Employer Content

Helps with getting started. Provides a framework for designing and implementing your program.

A growing collection of research, white papers, surveys and studies quantifying the impact of caregiving in the workplace and providing examples of model programs.

Checklists, forms, and other resources for employers AND employees.

Eldercare-Work Balancing Act

A Framework for Managing the Eldercare-Work Balancing Act

By John Paul Marosy

Every employer faces a unique combination of factors when mapping a strategy for human resources. The following guidelines, listed in order of priority, provide a framework for action:

  1. Begin at the top. Creating a family-friendly work environment requires a genuine commitment from top management. It's the company's culture, the unspoken rules, that really make the difference. If a company offers flex-time but an employee's supervisor won't let her use it, it doesn't do the employee--or the company--any good. If middle managers don't see company executives "walk the talk" of work-life balance, good programs may be rendered ineffective.
  2. Take a life-cycle approach. Employees in various age groups have different needs regarding work-life balance. Avoid backlash from employees with no dependent-care needs by presenting eldercare initiatives as one spoke in the framework of a broader commitment to work-life balance.
  3. Include training for managers. Improve managers' awareness of the issues surrounding aging and caregiving, and help them examine their views on accommodating workers' efforts to balance personal and family obligations with job responsibilities.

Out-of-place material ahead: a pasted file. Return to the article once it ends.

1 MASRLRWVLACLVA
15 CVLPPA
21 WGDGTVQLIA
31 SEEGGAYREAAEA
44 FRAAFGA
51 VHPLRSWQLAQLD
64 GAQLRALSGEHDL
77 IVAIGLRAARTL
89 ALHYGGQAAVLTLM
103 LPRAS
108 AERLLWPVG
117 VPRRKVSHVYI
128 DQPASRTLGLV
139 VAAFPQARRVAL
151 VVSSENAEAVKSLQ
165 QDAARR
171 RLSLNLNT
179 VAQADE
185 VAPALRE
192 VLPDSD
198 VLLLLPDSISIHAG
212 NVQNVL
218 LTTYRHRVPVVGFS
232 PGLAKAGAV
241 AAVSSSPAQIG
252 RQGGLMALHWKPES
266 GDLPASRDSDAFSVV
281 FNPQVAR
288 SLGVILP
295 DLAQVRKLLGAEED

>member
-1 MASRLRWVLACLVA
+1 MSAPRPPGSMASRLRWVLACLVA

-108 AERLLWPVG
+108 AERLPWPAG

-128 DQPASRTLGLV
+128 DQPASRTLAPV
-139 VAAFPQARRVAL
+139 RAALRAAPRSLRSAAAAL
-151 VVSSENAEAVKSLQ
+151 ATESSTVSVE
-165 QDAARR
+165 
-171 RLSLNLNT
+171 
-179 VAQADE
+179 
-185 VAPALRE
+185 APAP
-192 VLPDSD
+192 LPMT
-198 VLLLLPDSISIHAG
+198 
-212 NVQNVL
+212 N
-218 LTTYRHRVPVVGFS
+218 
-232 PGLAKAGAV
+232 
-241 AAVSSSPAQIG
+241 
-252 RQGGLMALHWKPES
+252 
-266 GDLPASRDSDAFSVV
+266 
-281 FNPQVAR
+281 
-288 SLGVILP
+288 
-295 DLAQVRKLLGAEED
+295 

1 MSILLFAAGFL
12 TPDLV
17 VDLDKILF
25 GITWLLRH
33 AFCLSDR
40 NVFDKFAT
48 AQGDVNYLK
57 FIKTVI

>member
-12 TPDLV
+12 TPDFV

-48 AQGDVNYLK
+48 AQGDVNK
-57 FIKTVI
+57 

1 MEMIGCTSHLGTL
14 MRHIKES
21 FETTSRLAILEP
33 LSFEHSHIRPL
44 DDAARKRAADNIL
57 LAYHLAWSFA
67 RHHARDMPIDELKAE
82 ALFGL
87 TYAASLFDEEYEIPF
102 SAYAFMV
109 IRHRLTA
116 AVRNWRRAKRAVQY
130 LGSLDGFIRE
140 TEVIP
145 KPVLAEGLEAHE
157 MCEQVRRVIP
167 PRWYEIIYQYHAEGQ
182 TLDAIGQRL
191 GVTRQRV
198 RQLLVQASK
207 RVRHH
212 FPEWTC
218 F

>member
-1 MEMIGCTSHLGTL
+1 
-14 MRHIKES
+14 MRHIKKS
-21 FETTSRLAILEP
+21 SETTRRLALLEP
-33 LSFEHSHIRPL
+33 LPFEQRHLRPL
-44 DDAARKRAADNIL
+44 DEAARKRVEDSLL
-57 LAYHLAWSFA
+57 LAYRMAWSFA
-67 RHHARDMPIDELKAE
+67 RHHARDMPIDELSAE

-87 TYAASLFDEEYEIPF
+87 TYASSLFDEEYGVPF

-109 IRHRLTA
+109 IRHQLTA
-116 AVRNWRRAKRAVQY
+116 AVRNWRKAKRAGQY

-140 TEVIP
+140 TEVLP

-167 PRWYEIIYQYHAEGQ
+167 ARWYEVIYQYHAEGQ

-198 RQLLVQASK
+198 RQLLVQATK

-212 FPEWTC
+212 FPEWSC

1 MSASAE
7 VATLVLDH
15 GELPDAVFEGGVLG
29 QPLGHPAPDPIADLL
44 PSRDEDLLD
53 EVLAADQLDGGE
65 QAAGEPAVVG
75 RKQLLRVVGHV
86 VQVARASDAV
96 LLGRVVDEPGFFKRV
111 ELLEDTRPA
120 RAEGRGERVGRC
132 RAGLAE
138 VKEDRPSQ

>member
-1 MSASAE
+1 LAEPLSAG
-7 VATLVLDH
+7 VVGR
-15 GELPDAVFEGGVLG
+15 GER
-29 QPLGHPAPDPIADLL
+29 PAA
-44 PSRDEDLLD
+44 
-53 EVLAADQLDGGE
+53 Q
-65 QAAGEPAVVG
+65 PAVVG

4. Know your employees' needs. For example, how many employees actively care for aging relatives or expect to do so within two years? What proportion of employees' parents live in distant communities?
  5. Emphasize prevention. Train managers to identify stress related to elder caregiving. Legitimize caregiving as an important issue by repeatedly highlighting information on available resources in employee newsletters and other communications.
  6. Tap local resources. Whether a company chooses to provide information to employees by setting up an on-site family resource center containing newsletters, books, website addresses and videotapes, or whether it arranges services or subsidies for direct supports (like geriatric care management or emergency backup homecare), the place to start is the local community. Contact the state unit on aging. The federal Administration on Aging website (at www.aoa. dhhs.gov/aoa) provides contacts in all 50 states.
  7. Choose consultants with care. Research a potential consulting firm's track record specific to eldercare. The Alliance for Work-Life Progress is a good resource: www.awlp.org.

Caregivers Handbook

This handy guide provides resources, checklists and worksheets
 - all in one place.